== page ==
Hurst, 26, hadn't lived up to the expectations of being a 2018 first-round pick after falling behind Mark Andrews on Baltimore's depth chart. Hurst caught 30 passes for 349 yards and 2 touchdowns last season and expressed a desire to go somewhere to become more of a focal point of the passing game.
Hurst, who becomes the first Ravens first-round pick to part ways with the team after two seasons, acknowledged the trade in a tweet.
Finally have a second to take a breath and soak this in. Thanks to the @ravens for brining me in and giving me a chance in the league. Baltimore was always great to me and I've got love for the city, always. This is what we sign up for ! Let's get to work @AtlantaFalcons #RiseUp— Hayden Hurst (@haydenrhurst) March 16, 2020
By dealing Hurst, the Ravens have stockpiled picks for the first two days of the draft, totaling five selections in the first three rounds. Baltimore still has depth at tight end with Andrews, who made his first Pro Bowl last season, and Nick Boyle, who is considered one of the top blocking tight ends in the game.
Hurst was the first tight end selected in the 2018 draft, taken No. 25 overall -- seven spots before Baltimore drafted quarterback Lamar Jackson. But Hurst missed the first four games of his rookie season after having surgery for a stress fracture in his foot and never clicked in the offense like Andrews did.
The Ravens are getting the No. 55 overall pick that the Falcons previously acquired from the New England Patriots. The fifth-round pick (No. 157 overall) acquired from the Falcons was used by Baltimore in Sunday's trade for Jacksonville Jaguars defensive end Calais Campbell. Baltimore sent its fourth-round compensatory pick (143rd overall) in its deal with Atlanta.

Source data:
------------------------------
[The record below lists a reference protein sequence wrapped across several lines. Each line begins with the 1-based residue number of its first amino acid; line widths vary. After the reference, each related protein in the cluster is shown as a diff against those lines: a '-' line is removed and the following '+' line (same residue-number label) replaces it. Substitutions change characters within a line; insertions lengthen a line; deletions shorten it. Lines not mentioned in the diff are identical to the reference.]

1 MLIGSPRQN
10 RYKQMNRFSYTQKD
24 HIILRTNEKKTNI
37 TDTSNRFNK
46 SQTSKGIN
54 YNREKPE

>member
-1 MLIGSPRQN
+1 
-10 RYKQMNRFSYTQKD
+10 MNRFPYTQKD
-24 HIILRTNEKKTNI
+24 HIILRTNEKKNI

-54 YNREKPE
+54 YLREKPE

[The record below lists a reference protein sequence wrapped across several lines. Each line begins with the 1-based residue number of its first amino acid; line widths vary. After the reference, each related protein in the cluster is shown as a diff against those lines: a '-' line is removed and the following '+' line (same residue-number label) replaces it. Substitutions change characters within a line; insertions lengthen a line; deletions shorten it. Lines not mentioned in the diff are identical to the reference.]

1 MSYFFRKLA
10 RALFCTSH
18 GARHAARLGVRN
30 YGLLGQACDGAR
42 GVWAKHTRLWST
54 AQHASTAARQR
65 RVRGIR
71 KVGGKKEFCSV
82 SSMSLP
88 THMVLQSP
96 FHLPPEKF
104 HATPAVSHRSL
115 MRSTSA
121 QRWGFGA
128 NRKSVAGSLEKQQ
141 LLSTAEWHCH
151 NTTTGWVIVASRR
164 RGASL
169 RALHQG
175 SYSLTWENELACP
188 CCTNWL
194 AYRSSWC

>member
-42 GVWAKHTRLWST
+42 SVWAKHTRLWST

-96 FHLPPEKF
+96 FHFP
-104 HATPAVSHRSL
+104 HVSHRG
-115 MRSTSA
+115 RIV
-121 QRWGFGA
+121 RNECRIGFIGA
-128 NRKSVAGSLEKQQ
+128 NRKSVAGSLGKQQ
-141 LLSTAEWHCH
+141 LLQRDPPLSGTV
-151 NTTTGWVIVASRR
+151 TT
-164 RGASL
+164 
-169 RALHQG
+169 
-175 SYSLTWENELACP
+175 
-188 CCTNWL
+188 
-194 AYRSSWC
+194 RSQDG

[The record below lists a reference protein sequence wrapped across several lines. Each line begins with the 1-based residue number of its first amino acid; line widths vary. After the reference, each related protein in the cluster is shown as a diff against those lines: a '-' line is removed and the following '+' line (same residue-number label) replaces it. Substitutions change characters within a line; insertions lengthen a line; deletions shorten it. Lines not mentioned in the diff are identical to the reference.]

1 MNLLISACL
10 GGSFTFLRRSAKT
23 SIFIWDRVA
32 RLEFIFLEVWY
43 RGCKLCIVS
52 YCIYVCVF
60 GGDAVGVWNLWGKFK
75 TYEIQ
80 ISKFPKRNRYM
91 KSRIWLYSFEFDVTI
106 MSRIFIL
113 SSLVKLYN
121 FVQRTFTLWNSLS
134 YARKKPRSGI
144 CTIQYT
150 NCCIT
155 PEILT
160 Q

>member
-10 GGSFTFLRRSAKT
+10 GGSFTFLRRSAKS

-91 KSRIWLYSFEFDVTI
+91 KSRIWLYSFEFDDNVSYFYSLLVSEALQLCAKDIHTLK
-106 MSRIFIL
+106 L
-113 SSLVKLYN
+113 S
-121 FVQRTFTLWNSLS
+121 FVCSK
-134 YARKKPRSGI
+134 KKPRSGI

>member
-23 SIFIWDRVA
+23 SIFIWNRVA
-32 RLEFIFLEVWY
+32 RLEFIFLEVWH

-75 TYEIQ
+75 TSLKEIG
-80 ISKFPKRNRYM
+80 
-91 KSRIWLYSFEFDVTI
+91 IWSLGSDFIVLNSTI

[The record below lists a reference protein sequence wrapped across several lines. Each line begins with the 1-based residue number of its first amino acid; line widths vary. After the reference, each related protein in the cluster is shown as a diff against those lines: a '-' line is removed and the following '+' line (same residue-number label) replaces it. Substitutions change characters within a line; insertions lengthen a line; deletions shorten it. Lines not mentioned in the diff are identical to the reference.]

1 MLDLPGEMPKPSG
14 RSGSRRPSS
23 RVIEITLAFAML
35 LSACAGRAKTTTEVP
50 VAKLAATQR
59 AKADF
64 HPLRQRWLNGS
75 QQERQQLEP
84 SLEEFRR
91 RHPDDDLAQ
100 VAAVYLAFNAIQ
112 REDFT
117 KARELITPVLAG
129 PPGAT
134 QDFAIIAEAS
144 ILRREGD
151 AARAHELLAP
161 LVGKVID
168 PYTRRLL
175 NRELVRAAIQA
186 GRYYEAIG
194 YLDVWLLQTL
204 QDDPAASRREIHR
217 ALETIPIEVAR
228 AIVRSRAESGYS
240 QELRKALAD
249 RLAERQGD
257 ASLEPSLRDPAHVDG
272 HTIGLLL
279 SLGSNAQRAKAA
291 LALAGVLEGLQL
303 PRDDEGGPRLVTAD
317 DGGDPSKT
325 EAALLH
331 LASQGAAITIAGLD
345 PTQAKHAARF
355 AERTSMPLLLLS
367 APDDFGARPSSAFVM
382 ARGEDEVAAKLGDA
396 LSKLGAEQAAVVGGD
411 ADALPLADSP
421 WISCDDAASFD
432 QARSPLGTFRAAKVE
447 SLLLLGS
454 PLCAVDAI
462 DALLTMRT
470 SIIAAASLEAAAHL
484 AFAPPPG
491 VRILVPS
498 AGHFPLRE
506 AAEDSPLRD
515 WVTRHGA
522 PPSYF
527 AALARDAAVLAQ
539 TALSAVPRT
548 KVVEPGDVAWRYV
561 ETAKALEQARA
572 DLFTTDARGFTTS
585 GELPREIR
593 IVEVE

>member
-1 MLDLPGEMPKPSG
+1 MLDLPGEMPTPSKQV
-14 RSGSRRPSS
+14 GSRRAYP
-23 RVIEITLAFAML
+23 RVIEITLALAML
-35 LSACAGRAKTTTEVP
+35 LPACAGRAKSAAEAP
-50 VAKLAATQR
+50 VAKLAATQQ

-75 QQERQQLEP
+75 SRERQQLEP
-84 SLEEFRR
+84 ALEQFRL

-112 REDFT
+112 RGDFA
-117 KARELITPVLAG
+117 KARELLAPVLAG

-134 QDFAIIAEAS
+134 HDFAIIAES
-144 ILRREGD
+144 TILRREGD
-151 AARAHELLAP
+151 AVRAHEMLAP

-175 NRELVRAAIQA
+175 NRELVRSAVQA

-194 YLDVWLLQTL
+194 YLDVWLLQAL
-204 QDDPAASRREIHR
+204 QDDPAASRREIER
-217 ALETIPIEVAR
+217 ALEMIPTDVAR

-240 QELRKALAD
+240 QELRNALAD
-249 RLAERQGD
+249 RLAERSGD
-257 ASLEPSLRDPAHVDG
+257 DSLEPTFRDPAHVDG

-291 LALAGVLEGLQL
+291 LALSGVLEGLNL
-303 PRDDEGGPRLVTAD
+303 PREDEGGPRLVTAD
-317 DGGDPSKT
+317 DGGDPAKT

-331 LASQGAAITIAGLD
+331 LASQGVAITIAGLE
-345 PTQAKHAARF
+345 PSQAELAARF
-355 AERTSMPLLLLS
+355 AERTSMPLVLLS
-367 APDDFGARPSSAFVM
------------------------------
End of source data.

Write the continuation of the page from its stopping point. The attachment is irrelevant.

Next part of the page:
The Ravens also released backup offensive tackle James Hurst, who is facing a four-game suspension for violating the NFL policy for performance-enhancing drugs. Earlier this offseason, Baltimore signed former Cincinnati Bengals first-round pick Andre Smith to bolster their depth at offensive tackle.
Hayden Hurst has become an advocate for mental health and said during the offseason that depression led him to a suicide attempt four years ago. He has spoken at high schools and colleges in Maryland and Florida, talking about the need for the younger generation to address their mental health.
In 2013, when he was a promising pitcher in the Pittsburgh Pirates' minor league system, he went from throwing 97 mph to not being able to throw the ball straight. He had suddenly developed the "yips," performance anxiety that affected him so badly that pitches would sail over batters' heads.